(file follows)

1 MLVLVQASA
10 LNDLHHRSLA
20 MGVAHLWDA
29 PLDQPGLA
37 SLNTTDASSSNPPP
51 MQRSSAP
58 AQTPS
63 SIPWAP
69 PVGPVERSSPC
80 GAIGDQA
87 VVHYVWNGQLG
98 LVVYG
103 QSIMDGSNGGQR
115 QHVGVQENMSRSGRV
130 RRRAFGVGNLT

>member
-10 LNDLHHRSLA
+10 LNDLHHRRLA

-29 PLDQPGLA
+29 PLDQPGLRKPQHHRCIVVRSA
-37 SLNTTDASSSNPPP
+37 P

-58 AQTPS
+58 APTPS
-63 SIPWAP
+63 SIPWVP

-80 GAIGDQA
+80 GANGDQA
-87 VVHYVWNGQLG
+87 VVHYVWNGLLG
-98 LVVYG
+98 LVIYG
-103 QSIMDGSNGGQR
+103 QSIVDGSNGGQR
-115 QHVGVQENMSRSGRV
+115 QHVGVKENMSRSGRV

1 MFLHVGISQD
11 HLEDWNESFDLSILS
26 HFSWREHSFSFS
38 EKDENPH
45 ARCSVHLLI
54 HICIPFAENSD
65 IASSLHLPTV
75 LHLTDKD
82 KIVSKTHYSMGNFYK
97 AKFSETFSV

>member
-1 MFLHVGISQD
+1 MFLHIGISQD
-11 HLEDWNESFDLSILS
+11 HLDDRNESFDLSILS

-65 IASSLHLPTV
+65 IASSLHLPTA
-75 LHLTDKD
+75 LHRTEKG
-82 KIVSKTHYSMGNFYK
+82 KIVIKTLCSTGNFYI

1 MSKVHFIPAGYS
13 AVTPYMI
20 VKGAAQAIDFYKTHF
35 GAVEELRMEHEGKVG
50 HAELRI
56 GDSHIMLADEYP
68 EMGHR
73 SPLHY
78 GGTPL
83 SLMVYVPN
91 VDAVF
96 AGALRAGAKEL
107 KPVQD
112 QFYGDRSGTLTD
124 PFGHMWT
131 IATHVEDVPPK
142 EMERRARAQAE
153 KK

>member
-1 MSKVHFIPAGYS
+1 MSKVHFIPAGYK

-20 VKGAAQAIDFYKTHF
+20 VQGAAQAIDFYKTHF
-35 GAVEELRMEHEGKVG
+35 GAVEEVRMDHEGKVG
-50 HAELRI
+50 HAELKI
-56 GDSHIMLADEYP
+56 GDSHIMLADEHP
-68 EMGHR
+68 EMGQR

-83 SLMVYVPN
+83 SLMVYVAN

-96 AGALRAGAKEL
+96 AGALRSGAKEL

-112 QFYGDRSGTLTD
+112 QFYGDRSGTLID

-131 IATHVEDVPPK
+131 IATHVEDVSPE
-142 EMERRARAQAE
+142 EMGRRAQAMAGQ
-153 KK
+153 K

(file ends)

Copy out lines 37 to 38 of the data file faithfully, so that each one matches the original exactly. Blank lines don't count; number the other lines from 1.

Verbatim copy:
1 MFLHVGISQD
11 HLEDWNESFDLSILS